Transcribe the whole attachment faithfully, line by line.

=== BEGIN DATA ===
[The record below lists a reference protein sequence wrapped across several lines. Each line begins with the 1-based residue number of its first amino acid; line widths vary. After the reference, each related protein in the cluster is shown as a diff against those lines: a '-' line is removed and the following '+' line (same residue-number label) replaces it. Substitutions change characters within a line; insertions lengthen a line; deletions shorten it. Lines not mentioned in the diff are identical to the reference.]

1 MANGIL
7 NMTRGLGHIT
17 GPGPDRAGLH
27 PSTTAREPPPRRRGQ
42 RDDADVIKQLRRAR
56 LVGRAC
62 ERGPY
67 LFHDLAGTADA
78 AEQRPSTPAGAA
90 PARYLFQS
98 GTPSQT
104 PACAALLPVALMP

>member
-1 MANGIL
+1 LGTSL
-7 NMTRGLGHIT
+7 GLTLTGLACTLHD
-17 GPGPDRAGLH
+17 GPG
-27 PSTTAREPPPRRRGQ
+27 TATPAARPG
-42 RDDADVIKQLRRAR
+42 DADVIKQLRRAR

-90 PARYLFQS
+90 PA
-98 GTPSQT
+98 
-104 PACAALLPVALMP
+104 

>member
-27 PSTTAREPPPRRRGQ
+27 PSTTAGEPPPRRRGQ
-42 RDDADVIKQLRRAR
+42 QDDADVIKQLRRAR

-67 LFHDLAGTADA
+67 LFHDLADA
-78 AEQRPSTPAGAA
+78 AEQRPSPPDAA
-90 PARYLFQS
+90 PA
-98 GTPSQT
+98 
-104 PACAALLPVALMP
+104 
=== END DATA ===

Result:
[The record below lists a reference protein sequence wrapped across several lines. Each line begins with the 1-based residue number of its first amino acid; line widths vary. After the reference, each related protein in the cluster is shown as a diff against those lines: a '-' line is removed and the following '+' line (same residue-number label) replaces it. Substitutions change characters within a line; insertions lengthen a line; deletions shorten it. Lines not mentioned in the diff are identical to the reference.]

1 MANGIL
7 NMTRGLGHIT
17 GPGPDRAGLH
27 PSTTAREPPPRRRGQ
42 RDDADVIKQLRRAR
56 LVGRAC
62 ERGPY
67 LFHDLAGTADA
78 AEQRPSTPAGAA
90 PARYLFQS
98 GTPSQT
104 PACAALLPVALMP

>member
-1 MANGIL
+1 LGTSL
-7 NMTRGLGHIT
+7 GLTLTGLACTLHD
-17 GPGPDRAGLH
+17 GPG
-27 PSTTAREPPPRRRGQ
+27 TATPAARPG
-42 RDDADVIKQLRRAR
+42 DADVIKQLRRAR

-90 PARYLFQS
+90 PA
-98 GTPSQT
+98 
-104 PACAALLPVALMP
+104 

>member
-27 PSTTAREPPPRRRGQ
+27 PSTTAGEPPPRRRGQ
-42 RDDADVIKQLRRAR
+42 QDDADVIKQLRRAR

-67 LFHDLAGTADA
+67 LFHDLADA
-78 AEQRPSTPAGAA
+78 AEQRPSPPDAA
-90 PARYLFQS
+90 PA
-98 GTPSQT
+98 
-104 PACAALLPVALMP
+104 